Last Weekend I got the pleasure to celebrate Diwali pronounced “Divali”. Diwali is an Indian holiday that marks the start of a new year.
I was super elated when I got my invitation from Vishul; a college friend. The family that hosted me are Gujarati Indians; his mom was born in Mombasa, Kenya and his dad was born in Kampala, Uganda. The parents were both raised in England but later relocated to the US with their family.
From childhood I have always been exposed to Indian culture. Kenya is highly populated by Gujarati Indians. As a result, a lot of words in Swahili are borrowed from Gujarati and also the food. Indians were brought into Kenya by the British to build the East African railway that will connect the hinterlands to coastal Kenya. After building the railway, Indians were encouraged by the British to settle in East Africa.
Growing up we used to watch a lot of Indian movies. Some were religious while others were secular movies. A lot of businesses, media, schools, and hospitals were started and run by Indians. My dad, mom, older sister, older brother, youngest brother, and I all went to high schools that were started by Indians. The school that I went to was started by the Samaji family a very powerful family with Indo-Iranian/Indo-European background. Most of the Indian schools are either private, semi-private or public schools populated by Indians, Arabs, Pakistanis, Somalis, Ethiopians, and Kenyans. They usually follow Kenyan academic curriculum. My younger brother was born in Guru Nanak Hospital which is a name of a Hindu god. My pediatrician’s name was Dr. Patel and he ran his own clinic. My dad later on got the chance to attend University of Pune in India for his PhD and would always bring a piece of the culture with him. Oh yes he nick-named me Soni which means beautiful in Hindi.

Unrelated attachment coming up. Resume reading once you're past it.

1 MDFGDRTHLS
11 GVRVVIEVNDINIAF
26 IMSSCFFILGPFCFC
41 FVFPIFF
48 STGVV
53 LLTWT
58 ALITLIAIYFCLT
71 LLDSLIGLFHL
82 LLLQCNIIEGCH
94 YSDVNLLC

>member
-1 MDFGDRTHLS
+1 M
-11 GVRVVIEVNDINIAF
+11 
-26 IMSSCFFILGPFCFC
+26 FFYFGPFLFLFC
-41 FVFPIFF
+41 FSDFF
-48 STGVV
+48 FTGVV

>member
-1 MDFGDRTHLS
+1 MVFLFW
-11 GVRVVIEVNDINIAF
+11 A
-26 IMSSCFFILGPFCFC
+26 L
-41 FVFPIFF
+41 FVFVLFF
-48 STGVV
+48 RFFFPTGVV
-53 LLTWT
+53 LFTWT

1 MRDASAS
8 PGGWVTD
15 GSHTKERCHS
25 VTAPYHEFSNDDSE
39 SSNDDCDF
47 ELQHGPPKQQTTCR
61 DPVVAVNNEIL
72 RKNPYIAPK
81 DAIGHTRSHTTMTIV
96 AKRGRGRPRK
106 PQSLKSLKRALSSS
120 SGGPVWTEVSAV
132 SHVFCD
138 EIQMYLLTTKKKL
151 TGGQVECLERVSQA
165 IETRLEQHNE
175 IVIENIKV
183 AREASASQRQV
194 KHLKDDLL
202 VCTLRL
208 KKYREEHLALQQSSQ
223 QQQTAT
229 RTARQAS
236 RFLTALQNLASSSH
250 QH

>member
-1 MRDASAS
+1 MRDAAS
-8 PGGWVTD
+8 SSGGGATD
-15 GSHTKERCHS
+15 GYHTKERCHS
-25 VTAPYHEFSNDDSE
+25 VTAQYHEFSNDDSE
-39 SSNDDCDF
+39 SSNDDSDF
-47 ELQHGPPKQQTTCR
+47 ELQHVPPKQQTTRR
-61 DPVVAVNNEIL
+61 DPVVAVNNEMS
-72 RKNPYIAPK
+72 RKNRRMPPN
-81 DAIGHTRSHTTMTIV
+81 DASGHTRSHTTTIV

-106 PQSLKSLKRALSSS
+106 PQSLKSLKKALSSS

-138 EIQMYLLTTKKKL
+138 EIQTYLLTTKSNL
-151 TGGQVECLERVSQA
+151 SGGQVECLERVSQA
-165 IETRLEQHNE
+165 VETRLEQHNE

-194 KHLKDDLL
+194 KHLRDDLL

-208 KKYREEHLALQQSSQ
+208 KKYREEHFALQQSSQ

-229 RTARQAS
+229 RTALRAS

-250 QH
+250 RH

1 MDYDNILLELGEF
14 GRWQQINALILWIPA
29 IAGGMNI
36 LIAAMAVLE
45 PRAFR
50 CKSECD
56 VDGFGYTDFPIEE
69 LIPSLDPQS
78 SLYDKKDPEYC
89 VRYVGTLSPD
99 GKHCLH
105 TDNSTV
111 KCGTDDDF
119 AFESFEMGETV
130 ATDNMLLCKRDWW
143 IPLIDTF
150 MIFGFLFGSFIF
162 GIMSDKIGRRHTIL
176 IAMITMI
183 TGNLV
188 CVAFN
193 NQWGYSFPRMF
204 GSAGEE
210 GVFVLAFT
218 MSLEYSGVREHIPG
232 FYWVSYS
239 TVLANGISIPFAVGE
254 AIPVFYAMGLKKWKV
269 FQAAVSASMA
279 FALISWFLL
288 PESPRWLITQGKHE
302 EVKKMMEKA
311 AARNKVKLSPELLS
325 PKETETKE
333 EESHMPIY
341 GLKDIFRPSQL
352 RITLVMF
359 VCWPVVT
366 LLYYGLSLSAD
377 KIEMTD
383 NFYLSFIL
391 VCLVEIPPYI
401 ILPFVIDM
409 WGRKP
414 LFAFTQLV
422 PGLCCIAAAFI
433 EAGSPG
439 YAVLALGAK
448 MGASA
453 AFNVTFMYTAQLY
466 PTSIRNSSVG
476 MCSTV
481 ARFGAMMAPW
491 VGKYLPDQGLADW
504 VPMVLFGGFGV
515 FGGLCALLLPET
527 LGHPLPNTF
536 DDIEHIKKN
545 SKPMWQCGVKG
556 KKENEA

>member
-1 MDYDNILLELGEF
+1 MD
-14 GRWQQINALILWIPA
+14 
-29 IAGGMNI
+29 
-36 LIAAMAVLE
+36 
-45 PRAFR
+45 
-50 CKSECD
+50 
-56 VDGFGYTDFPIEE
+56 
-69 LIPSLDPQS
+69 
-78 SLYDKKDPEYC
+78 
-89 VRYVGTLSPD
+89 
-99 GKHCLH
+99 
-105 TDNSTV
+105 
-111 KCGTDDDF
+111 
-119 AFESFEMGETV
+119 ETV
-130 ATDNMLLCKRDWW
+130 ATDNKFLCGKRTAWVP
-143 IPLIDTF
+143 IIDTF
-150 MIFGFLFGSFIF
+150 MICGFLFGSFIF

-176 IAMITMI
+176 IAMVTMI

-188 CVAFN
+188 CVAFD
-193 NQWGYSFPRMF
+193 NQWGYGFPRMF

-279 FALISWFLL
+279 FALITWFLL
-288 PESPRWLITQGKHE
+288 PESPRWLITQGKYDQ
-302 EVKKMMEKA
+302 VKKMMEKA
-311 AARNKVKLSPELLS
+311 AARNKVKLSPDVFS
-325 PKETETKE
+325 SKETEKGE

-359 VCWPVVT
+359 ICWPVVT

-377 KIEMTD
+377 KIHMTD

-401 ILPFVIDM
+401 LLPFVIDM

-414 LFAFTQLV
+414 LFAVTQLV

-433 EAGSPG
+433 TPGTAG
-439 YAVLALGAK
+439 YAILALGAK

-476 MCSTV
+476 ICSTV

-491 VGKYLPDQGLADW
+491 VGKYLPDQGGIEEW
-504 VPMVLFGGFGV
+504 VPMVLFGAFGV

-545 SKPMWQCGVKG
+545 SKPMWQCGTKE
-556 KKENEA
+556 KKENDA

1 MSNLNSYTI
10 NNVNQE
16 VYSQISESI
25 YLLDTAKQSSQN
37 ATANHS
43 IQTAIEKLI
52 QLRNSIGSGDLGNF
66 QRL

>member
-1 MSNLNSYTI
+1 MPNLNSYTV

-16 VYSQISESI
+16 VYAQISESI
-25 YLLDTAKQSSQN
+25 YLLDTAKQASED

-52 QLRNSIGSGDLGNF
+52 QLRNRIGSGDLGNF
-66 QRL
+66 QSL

Enough of my background! Let’s talk about food. For appetizer we had the following (I can’t remember the name) with wine. We usually eat this in Kenya as snacks. They are made out of dough and the only difference is that the Indian one has spices while the Kenyan one doesn’t.
Then came the main meal which was also identical to Kenyan cuisine. The round bread-like is called Chapati in Hindi, Gujarati, Punjabi, Urdu and Swahili. The white creamy-fluffy yogurt-like on the side of the plate is supposed to be eaten with the dish because it tones down the spices in the meal. The meal is usually eaten by hand. You cut a piece of the chapati then roll rice and dip it in the creamy yogurt.
After the meal we had dessert which is made out of rice flour. I remember having these as a child. They were sold in every shop. They usually have no taste but once you start eating it you can’t stop.
Diwali is never complete without colors and fireworks. We were able to have some fireworks in the cold night until a nosy neighbor decided to call the cops and we were asked to stop. Getting a picture of the fireworks was next to impossible. Thank God Rachel saved the night and I was able to get a pic of one.
At the end of the night, my friend’s mom gave me an ornament that is worn on the forehead known as a bindhi. I was excited!!!! A cultural piece that I get to take with me. I will forever cherish it.